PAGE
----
This is where the “exclusivity or monopolistic” period of patents and the strict and just implementation or enforcement of the expiration — as well as the spirit of the principle behind the concept of patent — must be observed. A span of 5 years is more than enough time for the patent holder to recoup (expenses and loses) and be compensated for his/her efforts and creativity. The current span of 20 years is too much. Moreover, the move to even extend the period even longer is outright and blatant selfishness and immoral. Still, the practice of “tweaking” just enough to extend or re-patent is pure greed.
It is high time that products and services be developed and put into the public domain and common good to “compete” with for-profit products and services to provide consumers with the true concept and benefit of right to chose — for the right to choose is not about or regarding choosing between competing products and services but between making a purchase and refusing one. This concept of the right to choose is frequently and commonly misunderstood by the majority as choosing between competitors or rivals where it is not the consumer but the producer/manufacturer that comes out the “winner” because in any case, the consumer makes a purchase. The true right to choose is between choosing to participate — in this case, to make a purchase — or not.
To break cartelization, it is necessary to put out a product or service that is free in order to force the cartel to improve otherwise the consumer will opt for what is free.
TaN: The Philippines is a religious country but it is not truly Christian, especially in the case of business and government — at least those that get publicized, because it would appear that the saying “There are many unsung heroes” hold true as well in the Philippines just like in other countries. However, unsung heroes are not completely off the hook just because they are being “Christians” (by actively and devoutly) practicing Christian values and teachings — i.e., those from the Holy Scriptures and not from mere dictates and say-sos of man and self-proclaimed preachers and so-called evangelists. Christians, to be truly worthy and deserving of the name (or label), should not be docile and “humble” about their Christianity but declare it to the world to make a strong and united public opinion.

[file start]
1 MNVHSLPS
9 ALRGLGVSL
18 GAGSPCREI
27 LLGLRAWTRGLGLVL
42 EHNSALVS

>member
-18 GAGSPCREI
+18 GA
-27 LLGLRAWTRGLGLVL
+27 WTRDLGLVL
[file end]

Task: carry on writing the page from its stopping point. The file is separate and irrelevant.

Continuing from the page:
Christ was not silent; He was not “ambivalent” of His beliefs and convictions; He was headstrong in ensuring thst everyone concerned or intended heard, saw, and knew His message of what is right and which is wrong and what should be done and what should not, and the proper way of dealing with the responsibilities and events that transpire in one’s life.
For the Philippines, the religiosity does not translate to Christianity and evil is prominent though not necessarily rampant and widespread.